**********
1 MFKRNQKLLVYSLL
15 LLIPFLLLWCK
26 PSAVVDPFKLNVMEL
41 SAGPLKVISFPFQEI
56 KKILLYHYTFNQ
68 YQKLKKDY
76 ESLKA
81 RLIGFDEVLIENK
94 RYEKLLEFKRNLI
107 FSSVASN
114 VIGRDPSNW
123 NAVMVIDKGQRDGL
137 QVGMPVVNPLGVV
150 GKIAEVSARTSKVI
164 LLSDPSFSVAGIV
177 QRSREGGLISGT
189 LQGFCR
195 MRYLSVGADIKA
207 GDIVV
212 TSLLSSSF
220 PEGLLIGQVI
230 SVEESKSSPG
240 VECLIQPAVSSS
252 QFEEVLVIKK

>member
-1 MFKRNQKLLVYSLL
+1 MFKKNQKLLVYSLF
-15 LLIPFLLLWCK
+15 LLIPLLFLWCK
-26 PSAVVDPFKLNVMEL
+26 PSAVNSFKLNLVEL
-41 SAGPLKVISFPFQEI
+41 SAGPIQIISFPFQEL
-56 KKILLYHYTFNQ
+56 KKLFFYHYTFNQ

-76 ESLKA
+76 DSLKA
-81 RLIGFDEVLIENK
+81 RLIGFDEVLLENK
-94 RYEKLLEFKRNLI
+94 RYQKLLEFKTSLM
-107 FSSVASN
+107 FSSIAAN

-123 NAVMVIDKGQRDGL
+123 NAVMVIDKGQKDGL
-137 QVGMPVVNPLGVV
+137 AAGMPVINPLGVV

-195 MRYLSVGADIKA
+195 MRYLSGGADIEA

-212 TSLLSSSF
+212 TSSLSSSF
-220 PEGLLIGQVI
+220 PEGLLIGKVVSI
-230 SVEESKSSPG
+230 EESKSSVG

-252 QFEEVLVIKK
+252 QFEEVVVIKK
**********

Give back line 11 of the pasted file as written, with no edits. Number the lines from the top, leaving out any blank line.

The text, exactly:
114 VIGRDPSNW